Vitamin C for German Shepherd Ears
Naturally, dogs can produce vitamin C in their bodies. Hence, in most cases, it’s not necessary to include vitamin C to your pup’s diet.
However, you may want to check with your vet to find out whether your pup produces enough vitamin C or not.
Why is Vitamin C Important for Dogs?
There are a number of benefits that your GSD puppy can get from vitamin C:
- Vitamin C is an immune booster. It improves white blood cell function and activity, increases the blood levels of interferon (natural antiviral and anti-cancer), and antibodies.
- Vitamin C is a natural antihistamine that helps your pup becomes more resilient against allergies.
- Lastly, vitamin C promotes the development of a healthy joint. It reduces the likelihood of your dog developing joint problems like arthritis, hip dysplasia, and spinal disorders.
It may seem that there is no direct correlation between vitamin C and the development of your German Shepherd puppy’s ears, but it is essential to keep them in good health.
And if you recall from our previous discussion above, one of the most common reasons as to why your German Shepherd pup’s ears do not stand up is that they are getting sick.
Vitamin C is water-soluble; this means it is hard to overdose on. Any excessive amount of vitamin C is flushed through urine.
However, if you add an extra vitamin C supplement to your GSD pup’s diet while they are able to produce enough amount of vitamin C on their own to meet their nutritional requirements, you can overdose your pup.
The easiest sign to watch if they are getting too much vitamin C is if they get constant diarrhea or constipation.
Vitamin D for German Shepherd Ears
Unlike vitamin C, vitamin D is a different story. Your pup can produce some of their own vitamin D by basking in the sun, but that’s not enough to meet their nutritional requirements.
To help meet their vitamin D requirements, you need to add vitamin D to their foods. Most commercial dog foods nowadays add vitamin D to their formula to ensure that dogs get the required amount of vitamin D that they need.
If you resort to feeding your pup with 100% natural diet foods, you need to add vitamin D to your pup’s diet since vitamin D deficiency is quite common in German Shepherds that eat home-prepared foods.
Why is Vitamin D Important for Dogs?
Vitamin D is vital for the regulation of the calcium and phosphorus balance in your pup’s body. The lack of vitamin D can make your pup get bone disorders — rickets, heart disease — when they grow up, which ultimately affects the development of their ears as well.
On the other side of the coin too much vitamin D can cause toxicity. So make sure you strike the right balance between too much and too little when giving vitamin D supplements to your puppy.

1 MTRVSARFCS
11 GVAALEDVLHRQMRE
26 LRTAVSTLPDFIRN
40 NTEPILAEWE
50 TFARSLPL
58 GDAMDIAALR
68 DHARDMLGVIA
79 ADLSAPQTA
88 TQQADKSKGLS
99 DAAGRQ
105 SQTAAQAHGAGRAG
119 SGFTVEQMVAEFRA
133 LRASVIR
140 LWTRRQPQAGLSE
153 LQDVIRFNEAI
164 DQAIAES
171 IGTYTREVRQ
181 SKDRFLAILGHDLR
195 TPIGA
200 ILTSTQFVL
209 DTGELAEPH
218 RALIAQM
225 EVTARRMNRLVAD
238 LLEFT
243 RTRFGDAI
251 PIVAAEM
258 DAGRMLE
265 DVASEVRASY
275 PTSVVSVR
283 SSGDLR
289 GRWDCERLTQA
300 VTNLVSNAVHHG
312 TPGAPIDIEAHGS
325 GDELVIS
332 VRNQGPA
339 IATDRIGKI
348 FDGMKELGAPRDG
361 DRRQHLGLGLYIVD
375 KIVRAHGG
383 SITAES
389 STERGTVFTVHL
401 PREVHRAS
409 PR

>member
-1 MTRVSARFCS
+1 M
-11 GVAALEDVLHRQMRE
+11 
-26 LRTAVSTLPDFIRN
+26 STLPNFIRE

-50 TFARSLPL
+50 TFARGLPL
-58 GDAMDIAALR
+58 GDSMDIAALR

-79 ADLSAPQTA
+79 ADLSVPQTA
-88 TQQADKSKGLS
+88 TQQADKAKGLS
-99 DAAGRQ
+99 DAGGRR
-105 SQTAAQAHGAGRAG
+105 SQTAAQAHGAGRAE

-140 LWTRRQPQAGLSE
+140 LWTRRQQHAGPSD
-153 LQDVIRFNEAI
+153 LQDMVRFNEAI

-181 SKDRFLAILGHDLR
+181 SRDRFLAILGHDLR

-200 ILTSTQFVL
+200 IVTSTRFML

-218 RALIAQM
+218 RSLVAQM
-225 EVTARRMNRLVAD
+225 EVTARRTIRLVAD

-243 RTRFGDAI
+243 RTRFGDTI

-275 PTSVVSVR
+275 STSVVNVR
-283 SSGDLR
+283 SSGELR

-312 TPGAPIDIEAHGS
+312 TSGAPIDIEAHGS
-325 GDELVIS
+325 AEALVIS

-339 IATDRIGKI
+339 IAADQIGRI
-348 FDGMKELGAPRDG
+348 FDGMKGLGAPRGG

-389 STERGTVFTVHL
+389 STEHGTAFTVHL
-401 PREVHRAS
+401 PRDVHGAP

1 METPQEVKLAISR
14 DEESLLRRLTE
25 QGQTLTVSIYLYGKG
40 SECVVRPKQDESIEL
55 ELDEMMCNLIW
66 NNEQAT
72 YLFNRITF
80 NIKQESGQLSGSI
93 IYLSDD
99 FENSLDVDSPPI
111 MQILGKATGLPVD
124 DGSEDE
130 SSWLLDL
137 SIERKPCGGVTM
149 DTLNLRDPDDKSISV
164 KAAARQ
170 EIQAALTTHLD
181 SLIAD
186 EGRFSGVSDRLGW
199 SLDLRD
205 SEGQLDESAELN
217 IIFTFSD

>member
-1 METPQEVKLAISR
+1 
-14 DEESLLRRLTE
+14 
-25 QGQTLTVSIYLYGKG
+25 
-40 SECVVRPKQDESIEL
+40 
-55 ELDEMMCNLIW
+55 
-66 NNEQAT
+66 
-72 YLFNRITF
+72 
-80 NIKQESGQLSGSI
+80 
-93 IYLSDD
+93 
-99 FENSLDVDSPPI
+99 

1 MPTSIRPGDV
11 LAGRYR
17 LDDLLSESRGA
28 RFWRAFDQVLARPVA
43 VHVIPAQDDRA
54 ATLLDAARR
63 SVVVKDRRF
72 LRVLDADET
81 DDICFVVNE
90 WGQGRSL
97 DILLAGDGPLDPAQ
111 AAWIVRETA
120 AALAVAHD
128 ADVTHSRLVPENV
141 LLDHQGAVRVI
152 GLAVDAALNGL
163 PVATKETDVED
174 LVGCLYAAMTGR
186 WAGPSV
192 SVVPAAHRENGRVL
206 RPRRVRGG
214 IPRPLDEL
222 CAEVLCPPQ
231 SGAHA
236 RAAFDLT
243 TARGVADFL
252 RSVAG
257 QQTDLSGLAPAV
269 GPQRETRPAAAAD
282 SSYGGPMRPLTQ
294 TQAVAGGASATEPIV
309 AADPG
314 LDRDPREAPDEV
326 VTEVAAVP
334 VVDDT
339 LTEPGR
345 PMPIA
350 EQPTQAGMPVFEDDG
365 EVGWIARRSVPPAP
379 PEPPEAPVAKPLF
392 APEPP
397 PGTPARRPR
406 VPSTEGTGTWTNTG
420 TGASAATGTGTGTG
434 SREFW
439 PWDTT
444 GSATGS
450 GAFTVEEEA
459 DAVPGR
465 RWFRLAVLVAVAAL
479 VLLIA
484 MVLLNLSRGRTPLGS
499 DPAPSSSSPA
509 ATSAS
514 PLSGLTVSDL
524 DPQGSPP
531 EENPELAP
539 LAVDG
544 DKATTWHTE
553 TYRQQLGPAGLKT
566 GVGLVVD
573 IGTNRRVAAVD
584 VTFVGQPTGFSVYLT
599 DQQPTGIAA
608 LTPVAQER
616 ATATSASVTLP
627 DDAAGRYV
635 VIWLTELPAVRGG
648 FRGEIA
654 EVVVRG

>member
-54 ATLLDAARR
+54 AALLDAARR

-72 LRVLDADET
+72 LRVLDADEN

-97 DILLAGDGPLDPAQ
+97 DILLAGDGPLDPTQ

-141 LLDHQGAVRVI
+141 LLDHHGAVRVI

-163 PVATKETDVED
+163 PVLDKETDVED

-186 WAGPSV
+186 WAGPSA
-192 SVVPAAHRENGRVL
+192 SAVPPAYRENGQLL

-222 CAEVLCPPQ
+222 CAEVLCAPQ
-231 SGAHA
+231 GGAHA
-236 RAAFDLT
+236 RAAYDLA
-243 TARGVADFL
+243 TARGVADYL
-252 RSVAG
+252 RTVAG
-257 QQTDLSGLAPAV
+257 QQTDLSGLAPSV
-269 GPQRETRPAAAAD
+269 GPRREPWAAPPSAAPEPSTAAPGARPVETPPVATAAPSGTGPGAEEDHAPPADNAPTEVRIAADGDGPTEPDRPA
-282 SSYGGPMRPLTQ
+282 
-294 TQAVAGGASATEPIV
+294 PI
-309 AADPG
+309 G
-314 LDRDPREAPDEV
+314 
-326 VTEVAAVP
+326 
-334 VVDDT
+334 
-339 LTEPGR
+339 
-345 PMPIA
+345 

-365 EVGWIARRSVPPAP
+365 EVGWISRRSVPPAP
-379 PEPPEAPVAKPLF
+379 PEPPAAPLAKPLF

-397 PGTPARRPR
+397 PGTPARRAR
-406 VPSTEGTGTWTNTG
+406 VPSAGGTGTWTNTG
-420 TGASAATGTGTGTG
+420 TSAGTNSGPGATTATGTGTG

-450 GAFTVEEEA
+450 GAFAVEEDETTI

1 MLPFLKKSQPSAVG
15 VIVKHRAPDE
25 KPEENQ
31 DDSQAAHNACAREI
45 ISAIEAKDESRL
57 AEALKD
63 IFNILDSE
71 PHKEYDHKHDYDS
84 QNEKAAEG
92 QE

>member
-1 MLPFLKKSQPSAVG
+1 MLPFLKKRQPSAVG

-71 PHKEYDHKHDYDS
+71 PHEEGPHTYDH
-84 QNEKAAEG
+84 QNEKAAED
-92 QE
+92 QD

If you’re hesitant in giving your pup commercially available vitamin supplements, you can alternatively substitute the commercial supplements with natural yogurt or cottage cheese.
Both cottage cheese and yogurt offer the same benefits; they are a natural source of calcium, protein, vitamins, phosphorus, potassium, and magnesium.
Tough yogurt may be a better choice among the two since yogurt contains probiotics that help the pup’s digestive system stay healthy.
If you pick yogurt to give to your pup, you should only give small amounts of plain yogurt at first, preferably one teaspoon, to avoid upsetting your pup’s stomach.
How to Make My German Shepherd’s Ears Stand Up?
To recap, here’re the safest and the most natural steps to help your German Shepherd’s ears stand up.
- Step 1: Make sure your German Shepherd puppy gets the right diet that they need.
- Step 2: Check with your vet regularly to ensure your puppy is in good health condition.
- Step 3: Spend some time with your puppy and look for any triggers that make their ears to go up. Their ears may respond when you call their name or when they hear certain sounds. Use that triggers to stimulate their ears.
- Step 4: Whenever they respond to the triggers, praise them, and give them their favorite treats to encourage them to hold their ears up naturally.
Do those four steps above until after they have finished teething. Be patient when they are teething; it’s completely normal for their ears to go up and down during this period.
How to Tape German Shepherd Dog Ears Up?
Some people recommend taping your German Shepherd’s ears if their ears are not still up at five months old. In some cases, tapping may work for show line German Shepherds. But it rarely works for working line German Shepherds.
If you want to tape your German Shepherd’s ears, you must consult with your vet first, and only do the following steps under your vet’s supervision.
There are several methods to tape your GSD puppy’s ears.
The First Method
Now we’re ready to begin tapping our GSD puppies’ ears.